Semin’s talent is undeniable. He had 28 goals last season in 65 games. There would be a market for his services.

Chicago decides their goaltending is just good enough to be ok

Elliotte Friedman of Hockey Night in Canada relays that Scotty Bowman has told FAN that the Chicago Blackhawks are not in the market for a goaltender.

It’s going to be both fun and insanely scary to see Blackhawks fans’ reaction when Chicago starts falling apart in the postseason because of goaltending. While the Blackhawks have been one of the best in the NHL all season long in teams goals-against, you have to wonder how much of that is due to the high level of defense playing in front of the goaltenders.

Antti Niemi is certainly solid and Cristobal Huet has been…ok. People will point to Huet’s 2.31 GAA and say “See!!!! He’s doing good! He’ll be fine!”

But Huet has just a .902 save percentage and Niemi has a .910. Not exactly elite level and is a much better example of the level of goaltending Chicago is hoping to get to the Stanley Cup with. While there aren’t exactly world beaters available on the market, you’ve still got some good options: Jaroslav Halak, Tomas Vokoun, maybe even Dwayne Roloson.

All have to be better options than Niemi or Huet, right? Surely this is just a case of the GM blowing some smoke on deadline day, not wanting to seem desperate.

Penguins on the verge of landing Alexei Ponikarovsky

1 Comment

Poni.jpgView imageTSN’s Bob McKenzie just reported that the Pittsburgh Penguins have won the Alexei Ponikarovsky sweepstakes, though Pittsburgh still needs to cross the ts and dot the lower case j’s. That didn’t take long, did it?

“Sources tell TSN a deal is in place for forward Alexei Ponikarovsky to be traded to the Pittsburgh Penguins for prospect Luca Caputi but at this point, Pittsburgh has to move a contract for salary cap reasons first.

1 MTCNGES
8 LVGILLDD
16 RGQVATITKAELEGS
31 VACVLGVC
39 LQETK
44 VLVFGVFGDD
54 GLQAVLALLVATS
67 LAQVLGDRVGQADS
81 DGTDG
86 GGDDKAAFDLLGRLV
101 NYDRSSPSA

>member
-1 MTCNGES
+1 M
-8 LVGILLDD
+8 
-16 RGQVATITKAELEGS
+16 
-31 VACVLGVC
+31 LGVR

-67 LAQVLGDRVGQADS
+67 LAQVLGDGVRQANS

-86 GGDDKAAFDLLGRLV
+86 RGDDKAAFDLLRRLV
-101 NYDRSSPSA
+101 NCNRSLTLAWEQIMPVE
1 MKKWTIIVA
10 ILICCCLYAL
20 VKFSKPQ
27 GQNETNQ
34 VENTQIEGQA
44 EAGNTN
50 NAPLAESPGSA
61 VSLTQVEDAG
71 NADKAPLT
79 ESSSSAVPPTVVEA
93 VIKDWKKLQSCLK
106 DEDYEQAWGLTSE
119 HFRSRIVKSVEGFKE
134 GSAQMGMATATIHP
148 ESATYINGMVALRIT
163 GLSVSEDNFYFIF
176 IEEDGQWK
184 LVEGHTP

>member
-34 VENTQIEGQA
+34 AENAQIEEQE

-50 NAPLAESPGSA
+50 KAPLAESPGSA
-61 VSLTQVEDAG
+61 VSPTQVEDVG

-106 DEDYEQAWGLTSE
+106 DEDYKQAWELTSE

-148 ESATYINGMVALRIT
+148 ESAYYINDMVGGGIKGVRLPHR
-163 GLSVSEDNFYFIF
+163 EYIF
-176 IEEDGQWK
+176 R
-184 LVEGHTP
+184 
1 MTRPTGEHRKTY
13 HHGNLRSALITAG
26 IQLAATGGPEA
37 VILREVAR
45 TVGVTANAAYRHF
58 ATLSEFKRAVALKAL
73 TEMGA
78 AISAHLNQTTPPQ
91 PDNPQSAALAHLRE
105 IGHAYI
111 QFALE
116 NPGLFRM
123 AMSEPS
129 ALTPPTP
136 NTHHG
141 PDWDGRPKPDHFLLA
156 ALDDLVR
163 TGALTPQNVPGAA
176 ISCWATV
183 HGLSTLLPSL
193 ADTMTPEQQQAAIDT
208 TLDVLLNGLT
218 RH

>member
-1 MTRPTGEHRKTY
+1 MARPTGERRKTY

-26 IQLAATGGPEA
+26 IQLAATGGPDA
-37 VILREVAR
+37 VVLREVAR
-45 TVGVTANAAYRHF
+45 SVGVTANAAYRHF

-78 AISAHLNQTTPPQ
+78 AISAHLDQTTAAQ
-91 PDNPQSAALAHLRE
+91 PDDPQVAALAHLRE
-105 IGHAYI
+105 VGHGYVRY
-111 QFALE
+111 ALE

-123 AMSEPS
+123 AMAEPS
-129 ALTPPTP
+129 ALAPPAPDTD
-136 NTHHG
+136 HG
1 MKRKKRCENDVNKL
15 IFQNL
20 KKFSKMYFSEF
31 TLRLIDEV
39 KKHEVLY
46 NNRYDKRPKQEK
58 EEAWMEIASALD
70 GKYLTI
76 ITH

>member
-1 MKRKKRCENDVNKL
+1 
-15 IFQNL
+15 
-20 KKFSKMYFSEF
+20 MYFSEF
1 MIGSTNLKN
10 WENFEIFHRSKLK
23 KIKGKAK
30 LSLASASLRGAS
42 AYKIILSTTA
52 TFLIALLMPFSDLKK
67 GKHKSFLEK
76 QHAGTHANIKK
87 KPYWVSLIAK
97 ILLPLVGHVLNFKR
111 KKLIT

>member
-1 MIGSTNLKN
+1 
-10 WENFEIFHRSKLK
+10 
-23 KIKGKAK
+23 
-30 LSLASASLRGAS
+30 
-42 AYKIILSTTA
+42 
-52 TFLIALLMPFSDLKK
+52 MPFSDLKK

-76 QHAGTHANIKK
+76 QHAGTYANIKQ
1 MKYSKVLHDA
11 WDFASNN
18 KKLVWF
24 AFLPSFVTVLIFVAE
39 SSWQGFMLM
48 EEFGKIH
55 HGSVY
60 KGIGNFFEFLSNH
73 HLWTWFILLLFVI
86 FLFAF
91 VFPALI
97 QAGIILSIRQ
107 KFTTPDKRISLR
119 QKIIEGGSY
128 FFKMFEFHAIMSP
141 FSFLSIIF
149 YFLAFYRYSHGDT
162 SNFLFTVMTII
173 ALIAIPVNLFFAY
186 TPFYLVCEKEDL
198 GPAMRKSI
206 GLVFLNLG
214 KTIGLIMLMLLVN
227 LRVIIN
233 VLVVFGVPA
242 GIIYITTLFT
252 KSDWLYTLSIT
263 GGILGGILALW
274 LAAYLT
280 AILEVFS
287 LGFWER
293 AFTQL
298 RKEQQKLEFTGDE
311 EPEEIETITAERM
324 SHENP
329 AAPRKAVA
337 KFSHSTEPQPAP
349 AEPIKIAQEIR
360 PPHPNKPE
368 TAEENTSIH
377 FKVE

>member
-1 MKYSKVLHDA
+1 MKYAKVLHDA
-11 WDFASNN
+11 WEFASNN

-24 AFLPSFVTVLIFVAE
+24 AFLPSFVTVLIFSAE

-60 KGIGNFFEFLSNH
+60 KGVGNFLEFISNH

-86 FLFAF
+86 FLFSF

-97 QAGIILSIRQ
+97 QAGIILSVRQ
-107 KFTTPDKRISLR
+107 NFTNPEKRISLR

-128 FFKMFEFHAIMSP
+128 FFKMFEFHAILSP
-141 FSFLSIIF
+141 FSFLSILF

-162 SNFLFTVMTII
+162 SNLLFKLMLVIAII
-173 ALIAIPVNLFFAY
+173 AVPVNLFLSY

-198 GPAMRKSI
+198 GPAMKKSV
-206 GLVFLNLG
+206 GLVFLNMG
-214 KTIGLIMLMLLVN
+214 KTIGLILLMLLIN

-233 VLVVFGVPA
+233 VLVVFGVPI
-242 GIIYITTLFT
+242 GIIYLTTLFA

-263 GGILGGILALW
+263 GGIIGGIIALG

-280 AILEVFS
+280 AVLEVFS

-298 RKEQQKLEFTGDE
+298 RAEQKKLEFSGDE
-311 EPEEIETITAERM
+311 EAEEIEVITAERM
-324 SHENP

Sources say the deal may be completed tonight.”
As I wrote in the last post, Ponikarovsky brings a solid mix of size, skill and two-way play at a reasonable cap hit. My guess is that he could be a decent fit alongside Evgeni Malkin, who is struggling a bit this season (if you call 65 points in 55 games “struggling” that is).
Toronto Maple Leafs fans might want a little more insight on prospect Luca Caputi. Since my analysis basically begins and ends with “funny name” I’ll leave it to the guys at Hockey’s Future.
“Caputi has all of the physical tools to develop into a power forward at the NHL level. At 6-2, 184 pounds, Caputi’s game is based upon paying a price physically. He scores a lot of his goals from in front of the net, and is more than willing to muck it up in the corners. One area where Caputi must improve is his skating, where his initial stride is not as quick as it needs to be.”


[Update at 11:10 pm EST] – The deal is official. The updated trade is Ponikarovsky for Caputi and Martin Skoula. As many have said, Skoula was traded mainly to clear salary cap space.

Kirk Maltby has shoulder surgery, out for season

1 Comment

The old guard is slowly disappearing.

Those reliable Detroit
Red Wings, the guys that have been around seemingly forever, are going
out one by one. Kirk Maltby, who has been a Wing since 1996, had
season-ending shoulder surgery today
and it might be the end of his
career with Detroit..

“There was more damage to the
shoulder than the doctor originally
anticipated,” general manager Ken Holland said. “The wear and tear on
the shoulder — there were some chips floating around. The doctor told
me he had to do something called a microfracture. There was way more
wear and tear, and given the surgery, in all likelihood, it’ll be at
least 12 weeks before Kirk can start to push weights. So right now,
looks like he’s out for the season.”

Maltby will be an unrestricted free agent this
summer and it’s doubtful that a 37 year old can recover from
microfracture surgery in time to be ready for next season, although it’s
certainly possible. I haven’t been able to find out much about the
surgery on the shoulder; you normally hear about the microfracture being
done on the knee. Basically, the surgery creates fractures (hence the
name) in the bones, which eventually creates new cartilage. Recovery
from the surgery generally takes four months or so.

With Maltby’s
time with Detroit most likely over, that leaves Nicklas Lidstrom and
Kris Draper as the final remnants of the great Red Wings teams of the
1990’s. Chris Osgood is still there as well but left and came back, so
he doesn’t count.